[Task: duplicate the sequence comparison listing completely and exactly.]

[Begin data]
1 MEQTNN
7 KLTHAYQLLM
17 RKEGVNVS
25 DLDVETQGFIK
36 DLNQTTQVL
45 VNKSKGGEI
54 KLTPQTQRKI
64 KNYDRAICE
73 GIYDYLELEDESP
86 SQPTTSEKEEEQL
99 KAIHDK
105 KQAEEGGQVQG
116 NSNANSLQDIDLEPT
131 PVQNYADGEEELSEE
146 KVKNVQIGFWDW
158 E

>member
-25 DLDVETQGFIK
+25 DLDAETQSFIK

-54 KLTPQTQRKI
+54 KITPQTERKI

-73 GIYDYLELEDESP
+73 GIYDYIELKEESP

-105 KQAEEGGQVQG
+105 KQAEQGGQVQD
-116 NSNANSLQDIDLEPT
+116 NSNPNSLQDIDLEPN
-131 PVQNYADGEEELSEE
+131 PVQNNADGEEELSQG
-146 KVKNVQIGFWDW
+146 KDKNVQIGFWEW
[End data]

1 MEQTNN
7 KLTHAYQLLM
17 RKEGVNVS
25 DLDVETQGFIK
36 DLNQTTQVL
45 VNKSKGGEI
54 KLTPQTQRKI
64 KNYDRAICE
73 GIYDYLELEDESP
86 SQPTTSEKEEEQL
99 KAIHDK
105 KQAEEGGQVQG
116 NSNANSLQDIDLEPT
131 PVQNYADGEEELSEE
146 KVKNVQIGFWDW
158 E

>member
-25 DLDVETQGFIK
+25 DLDAETQSFIK

-54 KLTPQTQRKI
+54 KITPQTERKI

-73 GIYDYLELEDESP
+73 GIYDYIELKEESP

-105 KQAEEGGQVQG
+105 KQAEQGGQVQD
-116 NSNANSLQDIDLEPT
+116 NSNPNSLQDIDLEPN
-131 PVQNYADGEEELSEE
+131 PVQNNADGEEELSQG
-146 KVKNVQIGFWDW
+146 KDKNVQIGFWEW